Communication Lessons from Jamie Oliver

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If you make presentations, need to persuade people and want to be impactful and memorable in your communication, watch Jamie Oliver for a few lessons on how to do it because he does two things really well. Firstly, he knows how he wants you to feel after his presentation. And secondly, he helps you to remember it.

Specifically, I am talking about his use of visuals aids. A visual aid would be defined as anything physical or electronic you use to help enhance or illustrate your point. Jamie did a TedTalk a few years ago in the US. He trotted out a wheelbarrow full of sugar and tipped it all out on to the stage to illustrate how many sugar cubes an average child would consume from flavoured milk during five years of school.

With thousands of sugar cubes scattered across the stage, and a small dust cloud rising from the aggressive thrust of the upending, impact and memorability was achieved.

He repeated this thumping use of visual aids in a Channel 4 programme he made called Sugar Rush. The programme was about the destructive effects diabetes (through excessive sugar) is having on our nation. He assembled a group of 20 or so Chief Executives from the high street food and beverage industry to ask for their help.

Testament to the eye-opening nature of his programmes, my eyes were opened to the fact that severe type 2 diabetes can lead to a loss of eyesight, and limb amputations! I just didn’t know that. So what does Jamie do? He piles up 130 fake lower limbs and presents his case for a sugary drinks tax to his peers. Below is his opening statement.

The single biggest reason for children going under general anaesthetic is multiple teeth extraction. Here is a pile of 130 plastic legs and this represents the expected amount of amputations in Britain each week, just from diabetes: 7000 a year. And it’s just not acceptable.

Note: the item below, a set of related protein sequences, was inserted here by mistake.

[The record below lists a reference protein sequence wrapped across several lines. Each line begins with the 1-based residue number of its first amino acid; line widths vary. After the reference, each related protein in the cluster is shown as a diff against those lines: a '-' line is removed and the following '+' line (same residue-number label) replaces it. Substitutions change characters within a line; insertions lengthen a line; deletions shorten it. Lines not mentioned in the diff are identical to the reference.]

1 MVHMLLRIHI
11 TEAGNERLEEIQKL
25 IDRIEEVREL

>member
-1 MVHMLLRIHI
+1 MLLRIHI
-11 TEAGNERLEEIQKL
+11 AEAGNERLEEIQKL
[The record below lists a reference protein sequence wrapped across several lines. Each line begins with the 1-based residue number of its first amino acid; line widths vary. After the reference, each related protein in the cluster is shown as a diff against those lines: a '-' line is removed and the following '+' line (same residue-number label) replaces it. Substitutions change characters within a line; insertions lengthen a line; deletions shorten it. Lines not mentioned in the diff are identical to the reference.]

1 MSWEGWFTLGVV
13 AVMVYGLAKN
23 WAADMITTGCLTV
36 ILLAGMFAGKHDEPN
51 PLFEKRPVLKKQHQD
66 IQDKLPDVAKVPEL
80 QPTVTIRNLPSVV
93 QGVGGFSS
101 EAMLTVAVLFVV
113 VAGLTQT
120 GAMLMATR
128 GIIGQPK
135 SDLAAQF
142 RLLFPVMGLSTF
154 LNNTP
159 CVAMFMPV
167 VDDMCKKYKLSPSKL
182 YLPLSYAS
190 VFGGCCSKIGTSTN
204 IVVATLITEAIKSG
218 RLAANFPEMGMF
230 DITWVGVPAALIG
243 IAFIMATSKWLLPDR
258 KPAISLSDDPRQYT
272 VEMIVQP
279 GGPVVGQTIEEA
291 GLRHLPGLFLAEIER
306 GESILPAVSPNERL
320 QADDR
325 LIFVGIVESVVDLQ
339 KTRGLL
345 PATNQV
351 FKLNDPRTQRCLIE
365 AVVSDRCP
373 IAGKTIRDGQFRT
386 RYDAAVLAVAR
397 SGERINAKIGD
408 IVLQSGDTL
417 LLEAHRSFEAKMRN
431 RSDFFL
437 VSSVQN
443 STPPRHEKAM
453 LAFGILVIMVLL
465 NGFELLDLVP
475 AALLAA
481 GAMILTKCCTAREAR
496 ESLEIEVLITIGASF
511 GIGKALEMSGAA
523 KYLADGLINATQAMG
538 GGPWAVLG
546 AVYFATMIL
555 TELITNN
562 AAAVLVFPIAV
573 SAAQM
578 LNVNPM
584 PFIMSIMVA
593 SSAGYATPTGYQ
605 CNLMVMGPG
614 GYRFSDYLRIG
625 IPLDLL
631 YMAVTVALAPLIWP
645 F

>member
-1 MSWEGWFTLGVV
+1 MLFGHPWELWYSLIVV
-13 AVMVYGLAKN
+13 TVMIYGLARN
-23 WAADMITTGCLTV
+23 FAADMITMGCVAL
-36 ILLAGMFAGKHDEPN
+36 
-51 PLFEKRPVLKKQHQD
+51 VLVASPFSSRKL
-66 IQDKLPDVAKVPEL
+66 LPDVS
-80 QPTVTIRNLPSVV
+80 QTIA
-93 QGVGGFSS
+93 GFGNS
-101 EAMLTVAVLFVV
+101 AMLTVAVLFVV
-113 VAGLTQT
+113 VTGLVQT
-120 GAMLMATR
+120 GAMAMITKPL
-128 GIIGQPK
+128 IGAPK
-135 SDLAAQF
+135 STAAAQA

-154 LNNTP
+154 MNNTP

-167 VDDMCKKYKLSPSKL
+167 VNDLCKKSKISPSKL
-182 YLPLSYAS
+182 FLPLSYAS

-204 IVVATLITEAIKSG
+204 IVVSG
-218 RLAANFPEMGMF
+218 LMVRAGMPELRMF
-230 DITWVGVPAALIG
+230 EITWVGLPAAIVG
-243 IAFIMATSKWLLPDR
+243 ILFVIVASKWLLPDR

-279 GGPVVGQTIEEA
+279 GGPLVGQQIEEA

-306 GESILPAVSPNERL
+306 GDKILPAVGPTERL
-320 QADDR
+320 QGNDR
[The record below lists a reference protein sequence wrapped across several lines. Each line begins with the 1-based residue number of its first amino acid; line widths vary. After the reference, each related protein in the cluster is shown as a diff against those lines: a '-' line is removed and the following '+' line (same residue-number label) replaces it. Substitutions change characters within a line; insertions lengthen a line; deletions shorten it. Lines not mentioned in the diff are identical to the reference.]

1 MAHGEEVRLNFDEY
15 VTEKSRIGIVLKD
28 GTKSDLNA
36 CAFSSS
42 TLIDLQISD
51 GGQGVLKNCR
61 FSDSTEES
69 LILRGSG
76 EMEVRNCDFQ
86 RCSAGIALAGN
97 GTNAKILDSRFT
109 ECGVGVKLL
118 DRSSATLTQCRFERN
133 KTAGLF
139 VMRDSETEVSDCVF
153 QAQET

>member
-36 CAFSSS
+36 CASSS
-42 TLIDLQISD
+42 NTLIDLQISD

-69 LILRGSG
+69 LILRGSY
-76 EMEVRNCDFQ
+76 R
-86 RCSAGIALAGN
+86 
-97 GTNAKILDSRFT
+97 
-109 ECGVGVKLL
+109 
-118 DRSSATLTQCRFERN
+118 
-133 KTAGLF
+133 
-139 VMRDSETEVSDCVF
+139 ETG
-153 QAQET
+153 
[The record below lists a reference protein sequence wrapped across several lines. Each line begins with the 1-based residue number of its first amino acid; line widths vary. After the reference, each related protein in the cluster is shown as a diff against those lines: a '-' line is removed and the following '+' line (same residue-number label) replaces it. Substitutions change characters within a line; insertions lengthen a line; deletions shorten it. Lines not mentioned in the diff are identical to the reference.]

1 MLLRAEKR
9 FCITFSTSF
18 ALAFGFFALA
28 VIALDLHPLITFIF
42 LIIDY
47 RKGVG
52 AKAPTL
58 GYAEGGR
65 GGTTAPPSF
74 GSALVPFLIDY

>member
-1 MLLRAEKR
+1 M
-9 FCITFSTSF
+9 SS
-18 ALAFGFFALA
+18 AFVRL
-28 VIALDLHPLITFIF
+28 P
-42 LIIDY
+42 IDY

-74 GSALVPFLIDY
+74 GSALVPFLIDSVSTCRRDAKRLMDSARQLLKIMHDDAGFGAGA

That is a strong opening with impact. But I would like to highlight why anyone would use any sort of visual aid in the first place: The answer? To hammer home a point and make it memorable.

Lessons from Jamie:

  • Spend time considering how you want your listeners to feel and what they should remember permanently.
  • If you use a visual aid, it should be to hammer home the main message and help your audience remember it. Ever after.

The visual aid of choice for most business presentations is PowerPoint. The programme has its place but PowerPoint faithfuls should ask the question: does the way you are using it enhance or illustrate the point better for the audience?

Invariably, I’m afraid PowerPoint doesn’t. How many word slides or bullet points can you remember from the PowerPoint presentations have you sat through? You would be doing well to remember 1%. When it comes to impact and memorability, words and slides are not the answer.

At Black Isle, we coach presenters how to maximise impact with visual aids and to make the most effective use of PowerPoint and other presentation programs. Contact Black Isle to learn more about how your use of visual aids can compliment and enhance your presentations.